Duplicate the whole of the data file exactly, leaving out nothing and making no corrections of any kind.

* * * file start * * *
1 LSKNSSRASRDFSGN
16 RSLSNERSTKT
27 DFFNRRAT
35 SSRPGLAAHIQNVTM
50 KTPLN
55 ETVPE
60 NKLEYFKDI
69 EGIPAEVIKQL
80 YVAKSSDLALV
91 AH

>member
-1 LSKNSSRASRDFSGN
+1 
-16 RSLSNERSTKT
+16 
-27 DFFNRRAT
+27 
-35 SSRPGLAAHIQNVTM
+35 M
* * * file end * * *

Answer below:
1 LSKNSSRASRDFSGN
16 RSLSNERSTKT
27 DFFNRRAT
35 SSRPGLAAHIQNVTM
50 KTPLN
55 ETVPE
60 NKLEYFKDI
69 EGIPAEVIKQL
80 YVAKSSDLALV
91 AH

>member
-1 LSKNSSRASRDFSGN
+1 
-16 RSLSNERSTKT
+16 
-27 DFFNRRAT
+27 
-35 SSRPGLAAHIQNVTM
+35 M